In the BIshop's Palace and Monastery

At the Pest House

At City Hall

On the Steets and Roads of Europe

At the Booksellers and the Theatre

In the Village and on the Manor

In the Medieval Muslim World

The Plague's Last Stand in Europe

Bibliography

Index

Product Details

ISBN:
9780313332975
Author:
Byrne, Joseph P.
Publisher:
Greenwood Press
Author:
Byrne, Joseph
Author:
Joseph P. Byrne Ph.D.
Author:
Byrne, Joseph P., PH.D.
Subject:
History
Subject:
Medieval
Subject:
Social history
Subject:
Civilization, medieval
Subject:
Black death
Subject:
World History - Medieval and Renaissance
Copyright:
Series:
The Greenwood Press Daily Life Through History Series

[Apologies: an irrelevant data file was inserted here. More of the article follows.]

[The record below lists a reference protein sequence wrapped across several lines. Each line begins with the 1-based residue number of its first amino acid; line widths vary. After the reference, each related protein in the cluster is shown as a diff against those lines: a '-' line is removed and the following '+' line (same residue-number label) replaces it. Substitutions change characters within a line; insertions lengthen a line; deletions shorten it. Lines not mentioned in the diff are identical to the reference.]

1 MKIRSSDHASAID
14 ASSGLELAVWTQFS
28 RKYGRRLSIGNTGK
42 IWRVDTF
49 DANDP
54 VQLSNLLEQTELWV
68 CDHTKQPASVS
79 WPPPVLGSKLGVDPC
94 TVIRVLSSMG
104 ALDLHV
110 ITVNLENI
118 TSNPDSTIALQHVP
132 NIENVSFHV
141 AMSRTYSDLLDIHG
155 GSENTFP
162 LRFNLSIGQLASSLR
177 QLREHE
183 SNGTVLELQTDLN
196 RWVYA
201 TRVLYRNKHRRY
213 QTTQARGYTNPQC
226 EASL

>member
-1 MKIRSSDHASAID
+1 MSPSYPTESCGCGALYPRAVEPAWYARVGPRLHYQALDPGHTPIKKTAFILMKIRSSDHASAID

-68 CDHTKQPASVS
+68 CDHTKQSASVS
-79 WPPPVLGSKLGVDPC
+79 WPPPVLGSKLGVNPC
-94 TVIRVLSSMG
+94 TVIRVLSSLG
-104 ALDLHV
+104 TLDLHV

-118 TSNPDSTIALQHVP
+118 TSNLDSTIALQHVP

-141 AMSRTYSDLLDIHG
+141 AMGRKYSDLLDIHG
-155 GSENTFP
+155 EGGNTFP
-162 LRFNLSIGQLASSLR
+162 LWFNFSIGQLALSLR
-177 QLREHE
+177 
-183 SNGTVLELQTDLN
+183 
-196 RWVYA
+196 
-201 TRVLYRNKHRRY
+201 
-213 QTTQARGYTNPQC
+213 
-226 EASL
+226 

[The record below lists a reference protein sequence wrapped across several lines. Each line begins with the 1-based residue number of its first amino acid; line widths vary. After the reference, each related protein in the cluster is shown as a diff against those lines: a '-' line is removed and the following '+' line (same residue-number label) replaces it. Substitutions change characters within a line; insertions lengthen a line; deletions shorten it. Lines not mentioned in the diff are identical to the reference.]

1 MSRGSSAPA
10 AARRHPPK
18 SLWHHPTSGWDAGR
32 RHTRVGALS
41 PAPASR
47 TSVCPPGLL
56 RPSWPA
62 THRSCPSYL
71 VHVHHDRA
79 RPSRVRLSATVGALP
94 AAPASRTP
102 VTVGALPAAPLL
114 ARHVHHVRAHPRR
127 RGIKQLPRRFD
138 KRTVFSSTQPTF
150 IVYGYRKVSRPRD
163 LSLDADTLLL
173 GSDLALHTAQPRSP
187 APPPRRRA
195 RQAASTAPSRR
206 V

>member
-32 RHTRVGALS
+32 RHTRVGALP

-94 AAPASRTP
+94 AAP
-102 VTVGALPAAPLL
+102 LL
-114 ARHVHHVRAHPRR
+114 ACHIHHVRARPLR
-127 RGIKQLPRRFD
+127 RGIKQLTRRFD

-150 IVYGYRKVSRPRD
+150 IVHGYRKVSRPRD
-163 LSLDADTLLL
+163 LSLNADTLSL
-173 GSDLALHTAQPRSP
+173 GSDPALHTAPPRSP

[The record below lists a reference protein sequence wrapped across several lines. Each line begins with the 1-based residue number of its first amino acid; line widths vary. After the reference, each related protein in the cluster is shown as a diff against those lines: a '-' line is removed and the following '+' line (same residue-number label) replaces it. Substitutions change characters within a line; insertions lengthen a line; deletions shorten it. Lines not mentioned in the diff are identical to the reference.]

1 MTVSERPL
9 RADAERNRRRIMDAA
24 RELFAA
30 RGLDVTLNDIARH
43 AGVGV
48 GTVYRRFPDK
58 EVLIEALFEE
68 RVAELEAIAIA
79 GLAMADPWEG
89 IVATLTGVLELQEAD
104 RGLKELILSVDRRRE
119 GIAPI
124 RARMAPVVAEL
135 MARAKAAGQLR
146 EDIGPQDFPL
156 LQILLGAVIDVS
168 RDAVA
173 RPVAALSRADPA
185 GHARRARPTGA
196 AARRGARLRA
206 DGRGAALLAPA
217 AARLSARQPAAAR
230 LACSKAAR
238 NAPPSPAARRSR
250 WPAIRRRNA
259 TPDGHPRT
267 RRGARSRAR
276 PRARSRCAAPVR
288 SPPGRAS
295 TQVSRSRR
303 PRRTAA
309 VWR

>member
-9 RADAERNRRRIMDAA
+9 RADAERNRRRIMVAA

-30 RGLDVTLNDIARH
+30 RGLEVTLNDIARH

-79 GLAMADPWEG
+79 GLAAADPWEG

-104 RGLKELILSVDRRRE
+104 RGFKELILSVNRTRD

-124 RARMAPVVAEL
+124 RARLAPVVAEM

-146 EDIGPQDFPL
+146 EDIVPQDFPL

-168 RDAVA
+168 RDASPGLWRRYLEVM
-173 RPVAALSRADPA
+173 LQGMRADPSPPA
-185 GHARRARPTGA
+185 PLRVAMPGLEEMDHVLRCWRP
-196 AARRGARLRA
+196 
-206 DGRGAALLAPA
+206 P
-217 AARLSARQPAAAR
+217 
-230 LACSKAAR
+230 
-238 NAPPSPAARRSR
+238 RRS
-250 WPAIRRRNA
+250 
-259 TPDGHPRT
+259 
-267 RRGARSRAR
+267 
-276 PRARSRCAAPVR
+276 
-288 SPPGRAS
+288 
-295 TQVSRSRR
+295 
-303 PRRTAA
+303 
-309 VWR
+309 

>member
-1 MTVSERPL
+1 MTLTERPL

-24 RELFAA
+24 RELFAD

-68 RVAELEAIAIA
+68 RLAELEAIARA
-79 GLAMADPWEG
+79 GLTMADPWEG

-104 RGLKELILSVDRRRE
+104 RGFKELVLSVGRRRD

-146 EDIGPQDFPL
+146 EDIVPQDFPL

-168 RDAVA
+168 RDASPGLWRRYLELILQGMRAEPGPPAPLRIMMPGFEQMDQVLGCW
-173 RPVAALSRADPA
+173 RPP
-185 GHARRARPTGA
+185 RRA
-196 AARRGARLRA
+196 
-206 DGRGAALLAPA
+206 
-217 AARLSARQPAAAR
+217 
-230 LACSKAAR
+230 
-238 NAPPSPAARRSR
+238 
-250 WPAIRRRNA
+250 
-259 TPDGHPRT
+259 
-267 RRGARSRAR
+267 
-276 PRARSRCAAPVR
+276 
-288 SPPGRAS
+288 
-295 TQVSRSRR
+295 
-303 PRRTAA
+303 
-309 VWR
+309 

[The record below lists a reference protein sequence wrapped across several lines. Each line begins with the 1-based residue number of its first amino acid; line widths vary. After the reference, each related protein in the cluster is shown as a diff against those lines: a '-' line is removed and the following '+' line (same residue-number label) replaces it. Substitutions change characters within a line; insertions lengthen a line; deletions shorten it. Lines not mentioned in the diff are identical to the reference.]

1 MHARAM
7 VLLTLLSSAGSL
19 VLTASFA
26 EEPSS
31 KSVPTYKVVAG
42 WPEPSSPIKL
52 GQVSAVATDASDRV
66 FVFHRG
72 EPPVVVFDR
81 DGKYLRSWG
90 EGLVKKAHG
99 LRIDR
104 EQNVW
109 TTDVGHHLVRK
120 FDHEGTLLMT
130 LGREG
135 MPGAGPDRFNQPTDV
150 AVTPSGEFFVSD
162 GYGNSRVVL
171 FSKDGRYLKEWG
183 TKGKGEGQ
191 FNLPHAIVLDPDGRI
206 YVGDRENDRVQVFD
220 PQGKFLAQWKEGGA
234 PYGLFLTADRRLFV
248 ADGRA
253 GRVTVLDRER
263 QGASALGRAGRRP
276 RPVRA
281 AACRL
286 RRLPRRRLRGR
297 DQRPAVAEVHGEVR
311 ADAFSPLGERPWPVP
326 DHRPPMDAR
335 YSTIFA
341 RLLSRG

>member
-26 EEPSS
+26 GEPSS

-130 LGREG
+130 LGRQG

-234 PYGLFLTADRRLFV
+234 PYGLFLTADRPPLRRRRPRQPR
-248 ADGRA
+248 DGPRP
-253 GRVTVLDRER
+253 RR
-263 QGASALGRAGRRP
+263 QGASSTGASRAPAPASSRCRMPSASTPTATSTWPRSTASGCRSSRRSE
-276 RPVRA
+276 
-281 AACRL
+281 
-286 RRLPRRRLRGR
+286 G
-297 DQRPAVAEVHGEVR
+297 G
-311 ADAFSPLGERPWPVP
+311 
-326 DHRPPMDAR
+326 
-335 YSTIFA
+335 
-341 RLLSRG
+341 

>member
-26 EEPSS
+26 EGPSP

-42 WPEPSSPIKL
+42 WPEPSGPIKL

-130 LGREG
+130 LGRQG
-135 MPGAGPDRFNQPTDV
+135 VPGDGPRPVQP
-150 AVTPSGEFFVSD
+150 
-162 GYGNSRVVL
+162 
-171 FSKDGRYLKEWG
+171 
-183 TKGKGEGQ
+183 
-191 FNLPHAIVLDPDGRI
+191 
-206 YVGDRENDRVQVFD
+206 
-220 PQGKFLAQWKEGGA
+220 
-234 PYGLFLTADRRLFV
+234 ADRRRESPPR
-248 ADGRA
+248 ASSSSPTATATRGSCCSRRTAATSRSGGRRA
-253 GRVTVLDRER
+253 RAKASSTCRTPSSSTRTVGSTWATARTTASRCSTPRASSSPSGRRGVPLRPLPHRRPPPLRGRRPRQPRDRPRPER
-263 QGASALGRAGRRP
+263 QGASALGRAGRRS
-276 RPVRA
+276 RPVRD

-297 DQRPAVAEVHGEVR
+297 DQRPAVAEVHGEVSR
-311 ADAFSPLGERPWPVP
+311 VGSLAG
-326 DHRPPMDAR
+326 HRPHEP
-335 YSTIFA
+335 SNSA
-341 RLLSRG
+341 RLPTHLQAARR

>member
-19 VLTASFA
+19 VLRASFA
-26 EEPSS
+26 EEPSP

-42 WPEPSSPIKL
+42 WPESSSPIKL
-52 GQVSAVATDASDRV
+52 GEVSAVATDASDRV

Publication Date:
20060731
Binding:
HARDCOVER
Grade Level:
Professional and scholarly
Language:
English
Illustrations:
Y
Pages:
344
Dimensions:
9.58x6.28x1.19 in. 1.49 lbs.

Related Subjects

» Business » General
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» History and Social Science » Western Civilization » Medieval
» History and Social Science » World History » General
» History and Social Science » World History » Medieval and Renaissance
» Religion » Comparative Religion » General

Daily Life During the Black Death (Greenwood Press Daily Life Through History) New Hardcover
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Product details 344 pages Greenwood Press - English 9780313332975 Reviews:
"Synopsis" by , Daily life during the Black Death was anything but normal. When plague hit a community, every aspect of life was turned upside down, from relations within families to its social, political, and economic stucture. Theaters emptied, graveyards filled, and the streets were ruled by the terrible corpse-bearers whose wagons of death rumbled day and night.